LeTourneau begins work on 3rd of 4 Tarzan rigs

Published 12:00 am Wednesday, December 22, 2004

LeTourneau employees, from left, Billy Wigley, Leonard Jackson and Cameron Lewis make sure the keel-laying goes smoothly as it is lowered into place Tuesday, beginning the construction of the third Tarzan-class oil rig at LeTourneau. (Jon GiffinThe Vicksburg Post)

[12/22/04]A new two-year construction project was begun Tuesday with the laying of the base of a new offshore oil rig by one of Vicksburg’s largest employers.

A 150-foot crane swung a flat steel keel weighing 25,000 pounds into place at LeTourneau’s Vicksburg Marine Construction Shipyard south of Vicksburg on the Mississippi River.

Email newsletter signup

Sign up for The Vicksburg Post's free newsletters

Check which newsletters you would like to receive
  • Vicksburg News: Sent daily at 5 am
  • Vicksburg Sports: Sent daily at 10 am

It will be the foundation for an exploratory rig the third of four planned in its class, called Tarzan. Locally done work on it is scheduled to be completed on Dec. 1, 2006.

Tarzan rigs are for “shallow water, deep drilling,” said the production manager at LeTourneau, Bo-D Massey.

The first Tarzan rig left Vicksburg in January for the company’s final-assembly point, Sabine Pass, Texas. It has already done or is set to do some of the deepest offshore-oil exploration ever done, said Danny McNease, chief executive of LeTourneau’s parent company, Rowan, which is based in Houston.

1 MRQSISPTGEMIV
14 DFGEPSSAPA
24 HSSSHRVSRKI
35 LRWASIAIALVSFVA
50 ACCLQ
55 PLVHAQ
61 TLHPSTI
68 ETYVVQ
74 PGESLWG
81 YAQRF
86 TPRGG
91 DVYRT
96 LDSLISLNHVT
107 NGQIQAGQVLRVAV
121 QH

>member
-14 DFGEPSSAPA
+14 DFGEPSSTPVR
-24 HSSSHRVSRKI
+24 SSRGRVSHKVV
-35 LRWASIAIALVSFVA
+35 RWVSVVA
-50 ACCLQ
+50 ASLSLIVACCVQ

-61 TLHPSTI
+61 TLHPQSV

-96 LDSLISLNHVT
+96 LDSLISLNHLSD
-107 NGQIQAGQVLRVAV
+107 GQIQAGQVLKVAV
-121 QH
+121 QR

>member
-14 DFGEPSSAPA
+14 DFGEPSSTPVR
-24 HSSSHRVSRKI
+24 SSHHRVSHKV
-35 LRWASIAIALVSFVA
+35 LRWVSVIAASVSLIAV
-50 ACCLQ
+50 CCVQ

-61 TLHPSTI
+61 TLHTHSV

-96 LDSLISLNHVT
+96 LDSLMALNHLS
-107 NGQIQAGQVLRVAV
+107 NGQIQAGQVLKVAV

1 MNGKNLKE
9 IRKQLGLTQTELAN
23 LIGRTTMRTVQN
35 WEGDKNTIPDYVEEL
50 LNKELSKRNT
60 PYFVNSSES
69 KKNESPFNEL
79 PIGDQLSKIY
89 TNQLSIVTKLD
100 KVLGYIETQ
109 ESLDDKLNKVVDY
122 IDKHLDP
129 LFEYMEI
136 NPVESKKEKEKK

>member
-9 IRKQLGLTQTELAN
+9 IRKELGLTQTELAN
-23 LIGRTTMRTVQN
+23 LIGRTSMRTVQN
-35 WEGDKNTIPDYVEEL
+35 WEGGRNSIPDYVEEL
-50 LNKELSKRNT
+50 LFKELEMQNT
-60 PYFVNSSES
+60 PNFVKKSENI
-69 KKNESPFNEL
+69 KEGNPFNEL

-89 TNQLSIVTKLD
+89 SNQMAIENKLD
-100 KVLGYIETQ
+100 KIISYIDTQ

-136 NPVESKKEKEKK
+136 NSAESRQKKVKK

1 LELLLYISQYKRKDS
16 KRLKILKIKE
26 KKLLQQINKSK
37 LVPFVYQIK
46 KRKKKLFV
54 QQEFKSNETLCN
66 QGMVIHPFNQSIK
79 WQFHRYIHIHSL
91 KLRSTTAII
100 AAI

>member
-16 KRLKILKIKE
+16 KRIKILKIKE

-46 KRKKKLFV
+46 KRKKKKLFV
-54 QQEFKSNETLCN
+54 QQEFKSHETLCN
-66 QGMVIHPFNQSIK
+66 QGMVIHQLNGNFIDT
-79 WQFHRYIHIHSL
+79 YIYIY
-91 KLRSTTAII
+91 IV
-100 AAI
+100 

That rig, named the Scooter Yeargain, is scheduled to work at 38,000 feet on the site of what is “probably the most important well” being drilled below the Gulf of Mexico, said McNease. The rig has already drilled a well 20,000 feet below the gulf’s floor, he added.

The second Tarzan rig, named the Bob Keller, is about 65 percent complete and is scheduled to leave Vicksburg May 23 and Sabine Pass Sept. 1, said VMC’s top manager, Donald Cross.

Each Tarzan rig costs about $100 million and is designed to be used in tropical-storm areas. They are engineered to withstand storms of strength that is produced, on average, once every 100 years, he added.

The class of rig LeTourneau produced before Tarzan was called Super Gorilla. Rigs of that class were designed to drill in deeper water and in harsher conditions, such as in the North Sea, and are large enough to be used for some offshore-oil production as well as exploration, Cross said. They cost about twice as much as Tarzan rigs, he added.

LeTourneau finished its first oil rig in Vicksburg in November 1955. From then until about 2001 it produced 80 rigs here and 107 rigs in other locations worldwide, company information says. VMC is LeTourneau’s only active rig-construction operation, Cross said.

VMC employs about 837 people, and its peak employment has been 1,130, McNease said.

Tuesday’s keel-laying ceremony was attended by about 30 people, including Rowan executives and members of the Vicksburg-Warren County Chamber of Commerce.

In 1992, the local operation closed. In 1994, Rowan reopened the plant to meet new demand.

The company’s next class of rig will be called Workhorse, Cross said.

In operations outside Warren County, LeTourneau also provides large mobile equipment for other industries, including forestry and mining.

VMC also provides other services for the offshore industry. For example, while it builds the two Tarzan rigs, VMC is also working on a 200-foot dredge, McNease said.